In Leaked Memo, Apple Warns Employees Face Jail Time For Leaking Memos

In what's both a hilarious irony and a powerful display of contempt by employees of one of Silicon Valley's most secretive companies, Bloomberg published an internal Apple memo on Friday afternoon warning the company's employees not to leak inside information to reporters. If they do, they could face stiff penalties including being fired or even arrested for stealing trade secrets.

As the memo reveals, Apple is resorting to increasingly sophisticated techniques to catch leaks, including hiring outside digital forensics firms to examine employees' communications both inside and outside Apple's campus.

But perhaps the memo's most shocking revelation is the fact that Apple caught 29 employees leaking to the press last year - and of those, 12 were arrested. What's worse, the memo included an implicit threat that, once caught leaking by Apple, employees would find it "very difficult" to secure another job, potentially destroying their livelihood in the process.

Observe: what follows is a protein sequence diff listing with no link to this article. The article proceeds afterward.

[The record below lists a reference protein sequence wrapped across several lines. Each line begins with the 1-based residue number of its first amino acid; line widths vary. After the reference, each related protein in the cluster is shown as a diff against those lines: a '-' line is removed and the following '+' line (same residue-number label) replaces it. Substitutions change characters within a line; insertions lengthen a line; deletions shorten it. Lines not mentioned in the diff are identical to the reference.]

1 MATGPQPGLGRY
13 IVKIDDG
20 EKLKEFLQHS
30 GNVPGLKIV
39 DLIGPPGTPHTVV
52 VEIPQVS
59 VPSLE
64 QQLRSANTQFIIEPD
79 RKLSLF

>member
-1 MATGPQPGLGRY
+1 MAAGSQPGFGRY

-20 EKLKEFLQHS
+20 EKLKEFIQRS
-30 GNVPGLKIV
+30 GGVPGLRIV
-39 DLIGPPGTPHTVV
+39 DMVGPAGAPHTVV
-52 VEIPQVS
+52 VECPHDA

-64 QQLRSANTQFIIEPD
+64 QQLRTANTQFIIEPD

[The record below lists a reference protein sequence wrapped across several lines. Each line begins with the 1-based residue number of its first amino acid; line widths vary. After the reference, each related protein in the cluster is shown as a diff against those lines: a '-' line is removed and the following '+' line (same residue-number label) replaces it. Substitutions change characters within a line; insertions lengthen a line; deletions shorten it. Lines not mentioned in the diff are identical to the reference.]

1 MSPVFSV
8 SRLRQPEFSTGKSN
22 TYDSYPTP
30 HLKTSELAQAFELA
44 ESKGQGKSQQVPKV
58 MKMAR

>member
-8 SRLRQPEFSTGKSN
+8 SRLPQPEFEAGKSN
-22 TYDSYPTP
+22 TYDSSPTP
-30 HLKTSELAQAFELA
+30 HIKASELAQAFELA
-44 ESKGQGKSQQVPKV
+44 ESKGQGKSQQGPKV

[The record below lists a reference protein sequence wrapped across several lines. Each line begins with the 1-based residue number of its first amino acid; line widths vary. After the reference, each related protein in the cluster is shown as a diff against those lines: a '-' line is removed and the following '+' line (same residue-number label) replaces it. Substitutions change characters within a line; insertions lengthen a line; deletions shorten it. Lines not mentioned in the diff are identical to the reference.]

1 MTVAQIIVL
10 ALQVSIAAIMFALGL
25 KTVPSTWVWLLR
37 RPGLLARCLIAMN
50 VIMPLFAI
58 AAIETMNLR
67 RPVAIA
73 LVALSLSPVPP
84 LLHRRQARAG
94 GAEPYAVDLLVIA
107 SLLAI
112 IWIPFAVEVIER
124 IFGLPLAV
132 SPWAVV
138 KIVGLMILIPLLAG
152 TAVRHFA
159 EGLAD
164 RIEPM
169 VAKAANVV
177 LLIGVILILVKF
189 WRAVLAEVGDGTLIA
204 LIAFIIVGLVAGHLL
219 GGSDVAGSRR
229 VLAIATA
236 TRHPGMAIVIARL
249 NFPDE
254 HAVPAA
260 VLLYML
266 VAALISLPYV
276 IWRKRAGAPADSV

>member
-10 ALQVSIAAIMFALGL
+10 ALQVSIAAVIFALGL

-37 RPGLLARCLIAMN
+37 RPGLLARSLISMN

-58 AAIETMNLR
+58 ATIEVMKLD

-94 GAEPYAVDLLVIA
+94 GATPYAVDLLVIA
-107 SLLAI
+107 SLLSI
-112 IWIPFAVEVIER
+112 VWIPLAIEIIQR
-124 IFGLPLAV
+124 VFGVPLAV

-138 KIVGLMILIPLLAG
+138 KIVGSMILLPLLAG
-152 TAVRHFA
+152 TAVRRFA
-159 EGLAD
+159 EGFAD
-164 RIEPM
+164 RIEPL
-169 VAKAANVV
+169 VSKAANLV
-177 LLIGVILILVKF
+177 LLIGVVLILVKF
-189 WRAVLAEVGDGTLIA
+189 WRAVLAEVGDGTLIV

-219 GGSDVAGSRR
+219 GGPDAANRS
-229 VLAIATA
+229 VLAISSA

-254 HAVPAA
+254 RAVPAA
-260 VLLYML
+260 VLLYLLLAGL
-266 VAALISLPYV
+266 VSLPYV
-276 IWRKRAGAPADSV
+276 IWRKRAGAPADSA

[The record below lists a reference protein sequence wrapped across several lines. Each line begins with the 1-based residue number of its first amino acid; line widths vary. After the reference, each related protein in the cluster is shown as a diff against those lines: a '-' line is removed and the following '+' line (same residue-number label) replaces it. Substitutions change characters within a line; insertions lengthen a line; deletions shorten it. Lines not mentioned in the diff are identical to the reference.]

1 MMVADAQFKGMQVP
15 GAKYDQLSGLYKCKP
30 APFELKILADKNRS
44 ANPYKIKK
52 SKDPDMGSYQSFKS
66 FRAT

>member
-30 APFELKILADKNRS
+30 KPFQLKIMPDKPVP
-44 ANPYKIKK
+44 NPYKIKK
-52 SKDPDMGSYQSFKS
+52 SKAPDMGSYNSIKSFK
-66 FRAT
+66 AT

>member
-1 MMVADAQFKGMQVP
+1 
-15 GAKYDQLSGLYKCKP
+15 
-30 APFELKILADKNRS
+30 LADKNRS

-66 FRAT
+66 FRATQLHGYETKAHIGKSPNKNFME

The memo also cited examples of leakers who were busted by the company, including an employee who had leaked details of an internal meeting where Craig Federighi, one of Apple's most senior engineers, told employees that certain software features in iOS would be postponed.

Last year, an employee was fired for leaking details about the iPhone X, iPad Pro, and AirPods to 9to5Mac - a blogger who had distinguished himself by reporting a series of top-level scoops related to Apple products while he was still in high school.


As Bloomberg explains, the crackdown is part of a broader effort among elite Silicon Valley firms to keep information away from the press's prying eyes. Of course, the memo acknowledges how difficult this can be, considering the intense interest by investors, readers, publishers and reporters to dig up exclusives on one of the world's most influential - and most ubiquitous - companies. Back in 2012, Apple CEO Tim Cook pledged to crack down on leakers, an initiative that clearly fizzled as key details about new Apple products have perennially leaked. And apparently many of these leaks weren't tacitly authorized by the company's communications department.

The problem, according to the memo, is that being approached by a reporter from the New York Times or Wall Street Journal can be an incredibly gratifying experience - especially for junior employees who are eager to satiate their egos.